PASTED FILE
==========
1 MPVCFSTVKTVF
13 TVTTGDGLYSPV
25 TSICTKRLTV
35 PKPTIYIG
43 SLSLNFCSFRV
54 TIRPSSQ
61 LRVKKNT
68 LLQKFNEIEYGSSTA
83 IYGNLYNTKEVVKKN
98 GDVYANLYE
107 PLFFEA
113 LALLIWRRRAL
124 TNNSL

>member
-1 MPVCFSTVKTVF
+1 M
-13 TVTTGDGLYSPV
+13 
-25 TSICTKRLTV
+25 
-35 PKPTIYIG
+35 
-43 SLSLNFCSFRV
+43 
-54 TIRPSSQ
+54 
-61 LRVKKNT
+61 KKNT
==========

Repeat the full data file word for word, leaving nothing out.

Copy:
1 MPVCFSTVKTVF
13 TVTTGDGLYSPV
25 TSICTKRLTV
35 PKPTIYIG
43 SLSLNFCSFRV
54 TIRPSSQ
61 LRVKKNT
68 LLQKFNEIEYGSSTA
83 IYGNLYNTKEVVKKN
98 GDVYANLYE
107 PLFFEA
113 LALLIWRRRAL
124 TNNSL

>member
-1 MPVCFSTVKTVF
+1 M
-13 TVTTGDGLYSPV
+13 
-25 TSICTKRLTV
+25 
-35 PKPTIYIG
+35 
-43 SLSLNFCSFRV
+43 
-54 TIRPSSQ
+54 
-61 LRVKKNT
+61 KKNT